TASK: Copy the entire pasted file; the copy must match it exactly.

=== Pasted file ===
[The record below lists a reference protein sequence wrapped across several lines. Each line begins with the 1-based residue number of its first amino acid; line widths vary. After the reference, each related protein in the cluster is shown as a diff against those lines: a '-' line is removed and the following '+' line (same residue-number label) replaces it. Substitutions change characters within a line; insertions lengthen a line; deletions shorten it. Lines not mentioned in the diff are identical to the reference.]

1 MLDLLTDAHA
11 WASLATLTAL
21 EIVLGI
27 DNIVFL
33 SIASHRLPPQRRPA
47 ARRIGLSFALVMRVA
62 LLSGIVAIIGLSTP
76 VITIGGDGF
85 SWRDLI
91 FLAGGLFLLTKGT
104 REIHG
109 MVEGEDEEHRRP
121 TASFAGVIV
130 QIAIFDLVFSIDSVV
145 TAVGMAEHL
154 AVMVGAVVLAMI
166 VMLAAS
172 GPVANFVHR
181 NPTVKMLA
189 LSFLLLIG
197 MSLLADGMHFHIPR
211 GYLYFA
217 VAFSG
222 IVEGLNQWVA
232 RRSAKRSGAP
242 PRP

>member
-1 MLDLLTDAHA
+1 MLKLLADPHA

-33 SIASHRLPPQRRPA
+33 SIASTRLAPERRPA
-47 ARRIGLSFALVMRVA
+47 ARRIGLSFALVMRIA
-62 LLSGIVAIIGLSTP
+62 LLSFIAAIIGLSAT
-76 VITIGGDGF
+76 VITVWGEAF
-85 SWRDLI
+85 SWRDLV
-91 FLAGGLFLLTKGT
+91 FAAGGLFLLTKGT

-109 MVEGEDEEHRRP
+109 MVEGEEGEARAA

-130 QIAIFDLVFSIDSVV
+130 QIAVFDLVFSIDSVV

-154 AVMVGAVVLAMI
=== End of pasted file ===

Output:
[The record below lists a reference protein sequence wrapped across several lines. Each line begins with the 1-based residue number of its first amino acid; line widths vary. After the reference, each related protein in the cluster is shown as a diff against those lines: a '-' line is removed and the following '+' line (same residue-number label) replaces it. Substitutions change characters within a line; insertions lengthen a line; deletions shorten it. Lines not mentioned in the diff are identical to the reference.]

1 MLDLLTDAHA
11 WASLATLTAL
21 EIVLGI
27 DNIVFL
33 SIASHRLPPQRRPA
47 ARRIGLSFALVMRVA
62 LLSGIVAIIGLSTP
76 VITIGGDGF
85 SWRDLI
91 FLAGGLFLLTKGT
104 REIHG
109 MVEGEDEEHRRP
121 TASFAGVIV
130 QIAIFDLVFSIDSVV
145 TAVGMAEHL
154 AVMVGAVVLAMI
166 VMLAAS
172 GPVANFVHR
181 NPTVKMLA
189 LSFLLLIG
197 MSLLADGMHFHIPR
211 GYLYFA
217 VAFSG
222 IVEGLNQWVA
232 RRSAKRSGAP
242 PRP

>member
-1 MLDLLTDAHA
+1 MLKLLADPHA

-33 SIASHRLPPQRRPA
+33 SIASTRLAPERRPA
-47 ARRIGLSFALVMRVA
+47 ARRIGLSFALVMRIA
-62 LLSGIVAIIGLSTP
+62 LLSFIAAIIGLSAT
-76 VITIGGDGF
+76 VITVWGEAF
-85 SWRDLI
+85 SWRDLV
-91 FLAGGLFLLTKGT
+91 FAAGGLFLLTKGT

-109 MVEGEDEEHRRP
+109 MVEGEEGEARAA

-130 QIAIFDLVFSIDSVV
+130 QIAVFDLVFSIDSVV

-154 AVMVGAVVLAMI